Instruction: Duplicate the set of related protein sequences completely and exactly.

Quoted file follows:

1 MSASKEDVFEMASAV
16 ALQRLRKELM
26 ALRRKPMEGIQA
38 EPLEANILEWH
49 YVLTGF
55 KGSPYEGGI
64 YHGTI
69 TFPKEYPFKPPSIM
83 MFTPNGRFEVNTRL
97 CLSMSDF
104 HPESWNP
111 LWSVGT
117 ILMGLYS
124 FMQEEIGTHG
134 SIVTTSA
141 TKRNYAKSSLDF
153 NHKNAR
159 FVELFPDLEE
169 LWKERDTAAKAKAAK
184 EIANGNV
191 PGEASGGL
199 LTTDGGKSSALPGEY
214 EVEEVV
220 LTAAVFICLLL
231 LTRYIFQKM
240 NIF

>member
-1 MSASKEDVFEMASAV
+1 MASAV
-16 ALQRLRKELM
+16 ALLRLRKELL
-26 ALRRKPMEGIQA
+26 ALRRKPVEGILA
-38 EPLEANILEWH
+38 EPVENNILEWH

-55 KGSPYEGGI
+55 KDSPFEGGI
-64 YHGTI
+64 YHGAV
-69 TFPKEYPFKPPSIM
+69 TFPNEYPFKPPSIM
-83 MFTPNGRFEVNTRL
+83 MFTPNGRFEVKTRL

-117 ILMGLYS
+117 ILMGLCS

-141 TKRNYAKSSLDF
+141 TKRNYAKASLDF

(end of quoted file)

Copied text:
1 MSASKEDVFEMASAV
16 ALQRLRKELM
26 ALRRKPMEGIQA
38 EPLEANILEWH
49 YVLTGF
55 KGSPYEGGI
64 YHGTI
69 TFPKEYPFKPPSIM
83 MFTPNGRFEVNTRL
97 CLSMSDF
104 HPESWNP
111 LWSVGT
117 ILMGLYS
124 FMQEEIGTHG
134 SIVTTSA
141 TKRNYAKSSLDF
153 NHKNAR
159 FVELFPDLEE
169 LWKERDTAAKAKAAK
184 EIANGNV
191 PGEASGGL
199 LTTDGGKSSALPGEY
214 EVEEVV
220 LTAAVFICLLL
231 LTRYIFQKM
240 NIF

>member
-1 MSASKEDVFEMASAV
+1 MASAV
-16 ALQRLRKELM
+16 ALLRLRKELL
-26 ALRRKPMEGIQA
+26 ALRRKPVEGILA
-38 EPLEANILEWH
+38 EPVENNILEWH

-55 KGSPYEGGI
+55 KDSPFEGGI
-64 YHGTI
+64 YHGAV
-69 TFPKEYPFKPPSIM
+69 TFPNEYPFKPPSIM
-83 MFTPNGRFEVNTRL
+83 MFTPNGRFEVKTRL

-117 ILMGLYS
+117 ILMGLCS

-141 TKRNYAKSSLDF
+141 TKRNYAKASLDF